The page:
LAS CRUCES – Austin Trout will be remembered as a world champion boxer in Las Cruces. His legacy also includes giving back to the community.
Trout and his wife, Taylor Trout, started a Rock Steady Boxing affiliated gym in DoÃ±a Ana with the goal of helping people fight the effects of Parkinson’s disease.
âI connect every part of my life with boxing,â he said. “(Rock Steady) was a way to give back to the sport that has helped me so much.”
Parkinson’s disease is a neurodegenerative disorder that interferes with the body’s ability to produce dopamine. Symptoms, which usually develop later in a person’s life, can include hand tremors, as well as stiff or weak limbs leading to problems with walking and balance. Symptoms progress at different rates depending on the severity of the disease.
Boxer Muhammad Ali was one of the best-known people diagnosed with Parkinson’s disease. It is not known if Ali’s symptoms are the result of his boxing career, according to a PBS News Hour article published in 2016 after Ali’s death.
“It is very difficult to say in almost all cases what causes Parkinson’s disease,” said Todd Sherer, CEO of the Michael J. Fox Foundation for Parkinson’s Disease Research, PBS said.
But can boxing help people with Parkinson’s disease regain some of their lost motor skills? Yes, say the founders of Rock Steady Boxing, which offers international contactless boxing lessons.
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âBoxing and high-intensity interval trainingâ¦ are starting to create new pathways for making the same connections that were cut,â Trout said. âWe keep creating new ones with the workouts. When we do a combination, they also have to think about what the number represents and then the body has to perform what the numbers represent.â
While Trout said some have shown surprising boxing abilities, the goal is to keep members independent for as long as possible while providing community in the gym.
âParkinson’s disease doesn’t affect a lot of people, but everyone might know someone who has it,â said Taylor Trout. âThe point is for some people to be told that boxing won’t stop it, but in many cases it can help reverse it.
“It can help maintain their normal daily activities. It is an isolated and lonely disease, so being with others helps physically and mentally.”
Rock Steady Boxing was established in Indianapolis in 2006 and Austin and Taylor Trout opened Las Cruces Gym as an Affiliate Member in 2019.
âThis may just be my goal and my calling,â said Austin Trout. “Don’t get me wrong, I want another belt, but we’ve put a lot of time and energy into it.”
In August, Trout won his third consecutive fight – beating Mexican Alejandro Davila in a 10-round decision at 154 pounds – to improve to 34-5-1. His next fight is in the works.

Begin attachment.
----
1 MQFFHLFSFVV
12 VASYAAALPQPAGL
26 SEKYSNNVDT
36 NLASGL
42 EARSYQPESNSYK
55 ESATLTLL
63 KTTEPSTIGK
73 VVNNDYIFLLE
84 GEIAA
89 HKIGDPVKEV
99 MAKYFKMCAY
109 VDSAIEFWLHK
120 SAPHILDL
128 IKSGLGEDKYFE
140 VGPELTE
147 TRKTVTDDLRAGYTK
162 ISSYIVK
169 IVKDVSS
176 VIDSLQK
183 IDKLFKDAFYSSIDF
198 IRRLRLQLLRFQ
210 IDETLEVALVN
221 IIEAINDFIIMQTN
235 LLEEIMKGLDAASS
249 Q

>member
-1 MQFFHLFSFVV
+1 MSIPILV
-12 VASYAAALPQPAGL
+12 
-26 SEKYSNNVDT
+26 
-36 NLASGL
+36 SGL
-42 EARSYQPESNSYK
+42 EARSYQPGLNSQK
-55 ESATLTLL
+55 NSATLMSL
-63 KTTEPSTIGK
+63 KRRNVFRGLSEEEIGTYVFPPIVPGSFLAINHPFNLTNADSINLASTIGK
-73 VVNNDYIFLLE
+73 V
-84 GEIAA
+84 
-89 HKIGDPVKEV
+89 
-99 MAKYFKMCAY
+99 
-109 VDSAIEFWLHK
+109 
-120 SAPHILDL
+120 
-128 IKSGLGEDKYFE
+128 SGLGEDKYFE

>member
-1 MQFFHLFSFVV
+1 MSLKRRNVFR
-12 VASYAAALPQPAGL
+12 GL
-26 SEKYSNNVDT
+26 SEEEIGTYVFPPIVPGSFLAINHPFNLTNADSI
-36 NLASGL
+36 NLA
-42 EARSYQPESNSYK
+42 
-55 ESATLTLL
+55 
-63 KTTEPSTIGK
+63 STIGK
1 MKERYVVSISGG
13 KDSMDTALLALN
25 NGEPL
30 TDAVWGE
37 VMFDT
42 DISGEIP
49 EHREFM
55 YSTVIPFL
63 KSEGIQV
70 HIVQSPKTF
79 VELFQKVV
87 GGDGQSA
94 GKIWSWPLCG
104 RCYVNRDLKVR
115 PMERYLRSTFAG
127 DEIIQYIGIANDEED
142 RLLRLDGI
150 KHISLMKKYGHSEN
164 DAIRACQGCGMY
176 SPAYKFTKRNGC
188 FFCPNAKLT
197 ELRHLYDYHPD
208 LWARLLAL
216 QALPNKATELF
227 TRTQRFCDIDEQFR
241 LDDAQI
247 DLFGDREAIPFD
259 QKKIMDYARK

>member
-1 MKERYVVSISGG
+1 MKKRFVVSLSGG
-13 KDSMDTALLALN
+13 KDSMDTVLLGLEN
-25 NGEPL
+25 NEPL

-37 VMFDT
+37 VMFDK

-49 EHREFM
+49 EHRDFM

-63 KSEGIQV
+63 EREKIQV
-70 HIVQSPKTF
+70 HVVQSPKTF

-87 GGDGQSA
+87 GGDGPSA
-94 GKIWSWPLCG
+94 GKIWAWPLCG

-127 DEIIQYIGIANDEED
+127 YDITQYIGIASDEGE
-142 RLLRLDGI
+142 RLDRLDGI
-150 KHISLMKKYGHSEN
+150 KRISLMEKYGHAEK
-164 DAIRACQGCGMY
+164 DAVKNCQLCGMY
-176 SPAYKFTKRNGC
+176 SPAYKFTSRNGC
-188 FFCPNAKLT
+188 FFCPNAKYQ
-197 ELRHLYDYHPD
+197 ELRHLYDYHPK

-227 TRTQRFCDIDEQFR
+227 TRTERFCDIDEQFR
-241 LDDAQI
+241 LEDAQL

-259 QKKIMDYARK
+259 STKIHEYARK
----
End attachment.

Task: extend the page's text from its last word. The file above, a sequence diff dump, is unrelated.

‘We are in the same boat’
In addition to improving physical strength, the Rock Steady Boxing Gym creates a sense of community.
âEven some of the quieter people really opened up,â Austin Trout said. “You can hear them talking about garbage now. The social side is as good as the mental and physical work we do.”
The Las Cruces gymnasium has 20 members with a one-hour class twice a week, led by Marlene Schauer and Cris Rodriguez.
Schauer has a master’s degree and a 20-year career in physiotherapy. She also participated in bodybuilding and triathlon competitions. She specialized in geriatric physiotherapy. After taking a class at Police Athletic League Gym, she approached Trout and offered to help her.
âInstead of doing everything just for the left or just for the right (side of the body), they need that left-right, left-right movement,â Schauer said. âAs you can see, some people when they walk they look like a dragging stick. If they cannot unfold, they contract or stiffen to the point of losing their balance reactions, the writing reactions. , they lose their stamina, they lose their strength and range of motion. “
As members progress through workouts, they strive to improve voice activation, flexibility, range of motion, and core strength, all with the goal of limit falls, fractures and life-threatening cardiopulmonary disease, all of which can lead to staying in bed.
âThey are not alone and people are suffering from the same issues as they are,â Schauer said. “Studies show that as long as you keep moving, you will keep moving.”
Jon Roberts, 68, was diagnosed with Parkinson’s disease in 2003, but began to experience symptoms before that when he struggled to move his hands in the morning after writing Christmas cards the night before. He said the workouts slowed the development of symptoms.
âIt’s been really beneficial for me, not only with what we do, but also mentally,â said Roberts. “I don’t have to be perfect to do these exercises and it’s the same with everyone. We’re all in the same boat.”
Rob Rutledge, 72, found the gym through word of mouth in his support group and, in connection with his fellow gym members, also found a neurologist in Albuquerque.
âVoice activation so I can speak louder and more clearly,â said Rutledge, diagnosed four years ago. “Also my balance because of core strength. It was a big thing for me.”
Linda Joyner, 79, was diagnosed three years ago and has been coming to the gym for six months as her neurologist stresses the need for exercise.
âI’m a lot stronger, my balance is a lot better,â Joyner said. âI am confident that I can go shopping with my friends without having to sit down. I can do some gardening and step over rocks. It makes you think and react physically.
“I love it here and would recommend it to anyone.”
Rock Steady boxing classes are held at No Doubt Training Academy, 5597 Elks Drive. For information, e-mail [email protected] or call 575-650-0351.